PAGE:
The Georgia Department of Transportation (GDOT) Transform 285/400 project, a complete redevelopment of the Interstate 285/Georgia 400 interchange in Sandy Springs, will finally be finished next year.
It will serve as a key cog for its other projects in every direction.
“In the second quarter next year we’ll start on the diverging diamond interchange on Abernathy Road,” GDOT Commissioner Russell McMurry said of one part of the $800 million project. “This is just the first of many projects where we’re moving the needle on mobility. We have 18 projects (completed, under way or planned) totaling $11 billion, including four interchange projects.”
McMurry spoke on that topic and more at the Rotary Club of Buckhead’s weekly lunch meeting Dec. 2 at Maggiano’s Little Italy in Buckhead. Transform 285/400, whose construction started in February 2017, has been delayed and won’t be completed until late 2020.
That project will pave the way for GDOT to add express lanes north on 400 from the North Springs MARTA Station to about a mile north of McFarland Parkway in Forsyth County, as well as another set of express lanes on the top end of 285 from Paces Ferry Road in Cobb County east to Henderson Road in DeKalb County.
The 400 project, which will cost at least $1.8 billion, is expected to be completed in 2027. The 285 one, which will cost of at least $5 billion and has been split into east and west metro projects, is scheduled to be finished in 2029 and 2032, respectively. The east metro project also includes express lanes being added from 285 to the North Springs station.
To the south, the Path400 Greenway Trail, a multiuse path along 400 that will connect to the BeltLine on its southern end and runs through Buckhead, is about 80% complete and will extend into Sandy Springs and go under the 285/400 interchange. The project, which is partly funded by GDOT, will eventually connect to other cities to the north, east and west of the interchange.
Regarding the express lanes, McMurry said GDOT has been pleased with the results of the lanes it’s already opened in other parts of metro Atlanta, especially ones that opened in September 2018 in the northwest corridor (75 and 575 in Cobb and Cherokee counties).
“What we’ve seen from these express lanes has been transformative to say the least,” he said, adding those northwest corridor lanes had over 7 million trips in their first year. “… Those people are driving speed limit plus, plus, which is about 70 mph or faster. Those people have had 30- to 45-minute travel time savings on each trip. … By driving in the express lanes, you free up a spot for people driving in the normal lanes. That means traffic is now 10 to 15 mph faster in the regular lanes.”
In an interview after his speech, McMurry was asked what he would say to the more than 300 homeowners who likely will have to lose some or all of their property as GDOT uses right-of-way acquisitions to pave the way for the 400 and 285 express lanes projects.
In any transportation project or expansion project, that’s a very tough situation because that’s people’s homes,” he said. “They have an emotional attachment just like anybody has, to their home. But it’s part of having to serve the greater good for almost 10 million Georgians and 6 million people here in metro Atlanta.”
McMurry added GDOT will work with property owners to negotiate a fair price for their land and/or homes and will only use eminent domain as a last resort.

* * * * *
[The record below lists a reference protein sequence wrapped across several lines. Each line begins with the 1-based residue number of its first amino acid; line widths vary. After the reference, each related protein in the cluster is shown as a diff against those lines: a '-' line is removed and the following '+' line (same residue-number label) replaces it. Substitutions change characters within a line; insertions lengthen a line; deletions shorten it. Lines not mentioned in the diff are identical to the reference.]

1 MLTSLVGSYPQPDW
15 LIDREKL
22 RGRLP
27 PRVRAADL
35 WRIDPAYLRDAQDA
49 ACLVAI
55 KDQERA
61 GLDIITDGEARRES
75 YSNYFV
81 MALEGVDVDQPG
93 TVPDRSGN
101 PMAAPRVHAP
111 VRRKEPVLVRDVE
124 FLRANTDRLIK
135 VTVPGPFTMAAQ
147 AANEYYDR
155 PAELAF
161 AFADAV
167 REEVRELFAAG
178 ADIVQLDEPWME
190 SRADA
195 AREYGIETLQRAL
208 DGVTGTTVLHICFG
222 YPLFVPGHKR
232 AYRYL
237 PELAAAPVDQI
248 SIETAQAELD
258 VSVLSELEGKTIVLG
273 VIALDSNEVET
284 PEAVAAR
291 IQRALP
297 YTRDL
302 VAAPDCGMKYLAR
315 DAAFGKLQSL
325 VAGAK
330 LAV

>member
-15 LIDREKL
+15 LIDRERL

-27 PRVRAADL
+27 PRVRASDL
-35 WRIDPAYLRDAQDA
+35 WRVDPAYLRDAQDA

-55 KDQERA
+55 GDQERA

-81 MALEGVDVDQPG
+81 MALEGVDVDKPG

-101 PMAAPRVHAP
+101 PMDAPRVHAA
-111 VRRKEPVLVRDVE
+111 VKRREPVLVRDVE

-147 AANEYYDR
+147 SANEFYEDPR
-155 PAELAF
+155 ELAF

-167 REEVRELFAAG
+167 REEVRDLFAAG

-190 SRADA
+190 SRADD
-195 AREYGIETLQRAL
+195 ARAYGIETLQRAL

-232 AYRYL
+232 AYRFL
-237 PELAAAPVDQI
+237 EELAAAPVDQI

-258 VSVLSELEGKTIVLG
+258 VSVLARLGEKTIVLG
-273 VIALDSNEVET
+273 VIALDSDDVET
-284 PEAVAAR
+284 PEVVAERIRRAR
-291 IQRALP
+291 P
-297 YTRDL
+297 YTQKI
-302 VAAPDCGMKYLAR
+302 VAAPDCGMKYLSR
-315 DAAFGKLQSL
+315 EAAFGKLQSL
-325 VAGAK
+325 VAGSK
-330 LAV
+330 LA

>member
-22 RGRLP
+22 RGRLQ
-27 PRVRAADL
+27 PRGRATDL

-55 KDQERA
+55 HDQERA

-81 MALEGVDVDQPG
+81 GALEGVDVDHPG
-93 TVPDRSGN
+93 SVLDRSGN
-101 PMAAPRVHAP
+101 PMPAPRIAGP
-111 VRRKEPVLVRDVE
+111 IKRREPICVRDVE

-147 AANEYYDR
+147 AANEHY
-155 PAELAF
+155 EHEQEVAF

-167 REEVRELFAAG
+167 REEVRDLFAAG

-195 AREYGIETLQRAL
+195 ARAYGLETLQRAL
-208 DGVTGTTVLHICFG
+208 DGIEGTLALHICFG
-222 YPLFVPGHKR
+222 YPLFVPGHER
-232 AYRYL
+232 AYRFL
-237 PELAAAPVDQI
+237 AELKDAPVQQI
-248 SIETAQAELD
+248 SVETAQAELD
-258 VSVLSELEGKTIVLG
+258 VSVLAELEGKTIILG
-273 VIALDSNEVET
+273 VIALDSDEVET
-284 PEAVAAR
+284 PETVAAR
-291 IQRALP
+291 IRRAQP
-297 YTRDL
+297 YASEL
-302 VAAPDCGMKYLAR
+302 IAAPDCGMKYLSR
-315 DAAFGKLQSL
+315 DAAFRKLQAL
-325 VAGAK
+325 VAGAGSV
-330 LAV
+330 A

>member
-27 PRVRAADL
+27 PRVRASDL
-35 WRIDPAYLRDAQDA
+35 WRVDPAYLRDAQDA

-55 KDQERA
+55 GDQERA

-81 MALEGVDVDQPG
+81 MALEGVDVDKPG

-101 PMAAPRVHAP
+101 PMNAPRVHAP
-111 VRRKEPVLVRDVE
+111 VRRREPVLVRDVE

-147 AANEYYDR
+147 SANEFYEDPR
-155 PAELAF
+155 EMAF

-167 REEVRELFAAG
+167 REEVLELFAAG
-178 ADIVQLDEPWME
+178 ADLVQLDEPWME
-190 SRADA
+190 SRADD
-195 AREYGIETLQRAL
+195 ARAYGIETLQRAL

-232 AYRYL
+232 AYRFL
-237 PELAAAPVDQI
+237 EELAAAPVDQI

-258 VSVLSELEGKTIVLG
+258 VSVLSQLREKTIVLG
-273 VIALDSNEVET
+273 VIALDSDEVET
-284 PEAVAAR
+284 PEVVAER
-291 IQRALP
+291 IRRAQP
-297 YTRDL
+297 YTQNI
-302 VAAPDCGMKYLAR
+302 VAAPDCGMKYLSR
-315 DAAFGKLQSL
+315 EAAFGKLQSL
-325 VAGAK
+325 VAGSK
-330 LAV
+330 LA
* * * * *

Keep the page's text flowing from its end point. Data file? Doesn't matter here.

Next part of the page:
As for other future endeavors, McMurry said GDOT already has about 400 talking traffic lights in specific corridors in the state, with plans to expand to 1,700. In November GDOT hosted a Smart Vehicle Tech Challenge where companies from all over the world competed for a $75,000 prize by translating “GDOT traffic light data into safety applications that can be used to support autonomous vehicles of the future,” according to a news release.
“It will tell cars what not to do,” McMurry said of the lights’ technology. “It will tell you not to run that red light. It will tell you if you can make it through that yellow light. But it’s smart. It won’t tell you to go 150 mph down Peachtree (Road). … It will tell you if somebody pushes the button to cross the street.”
He also said GDOT will be involved with the funding of Hub404 (previously named the Park Over Georgia 400), the greenspace to be built on top of 400 in Buckhead and completed in 2025. But he doesn’t yet know what that amount will be for the park that is expected to cost up to $250 million.
“We certainly have been working with the (Buckhead Community Improvement District) early on for years now and certainly doing technical reviews and basically facilitating what they’re doing going forward,” he said. “So I think that’s to be determined. There’s different fund sources available that could be used. So I think it’s one of those things that as the project moves forward, it will be determined.”
McMurry was praised for his leadership in handling the I-85 bridge fire and collapse in 2017 by having that portion of the highway replaced within only six weeks. But the state transportation board was criticized afterwards for giving him a $100,000 raise, which, following a $65,000 pay increase in 2016, was deemed excessive and bumped his salary up to $350,000.
In a Q&A after his speech, one audience member asked McMurry when the Northside Drive bridge next to the Bobby Jones Golf Course in Buckhead would be rebuilt and if the old bridge would be closed for six months.
“That’s actually the accelerated version. It’s a constrained site with a lot of utilities, the park and the golf course. We’re going to ask for people’s patience,” he said, adding he wasn’t sure of the start date. According to GDOT’s website, construction on the bridge is expected to begin in January, but the bridge detour will start in spring 2021 and the project will be finished by August 2021.